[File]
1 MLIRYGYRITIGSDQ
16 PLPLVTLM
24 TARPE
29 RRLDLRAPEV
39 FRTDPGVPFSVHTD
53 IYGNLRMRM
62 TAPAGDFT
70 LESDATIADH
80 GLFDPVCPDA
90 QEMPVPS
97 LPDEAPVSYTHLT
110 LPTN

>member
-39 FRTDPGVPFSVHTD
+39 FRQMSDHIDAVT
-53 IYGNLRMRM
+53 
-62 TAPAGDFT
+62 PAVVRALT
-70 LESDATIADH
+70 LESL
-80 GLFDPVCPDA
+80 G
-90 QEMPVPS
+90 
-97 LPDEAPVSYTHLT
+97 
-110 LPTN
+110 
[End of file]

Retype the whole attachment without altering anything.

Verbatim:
1 MLIRYGYRITIGSDQ
16 PLPLVTLM
24 TARPE
29 RRLDLRAPEV
39 FRTDPGVPFSVHTD
53 IYGNLRMRM
62 TAPAGDFT
70 LESDATIADH
80 GLFDPVCPDA
90 QEMPVPS
97 LPDEAPVSYTHLT
110 LPTN

>member
-39 FRTDPGVPFSVHTD
+39 FRQMSDHIDAVT
-53 IYGNLRMRM
+53 
-62 TAPAGDFT
+62 PAVVRALT
-70 LESDATIADH
+70 LESL
-80 GLFDPVCPDA
+80 G
-90 QEMPVPS
+90 
-97 LPDEAPVSYTHLT
+97 
-110 LPTN
+110 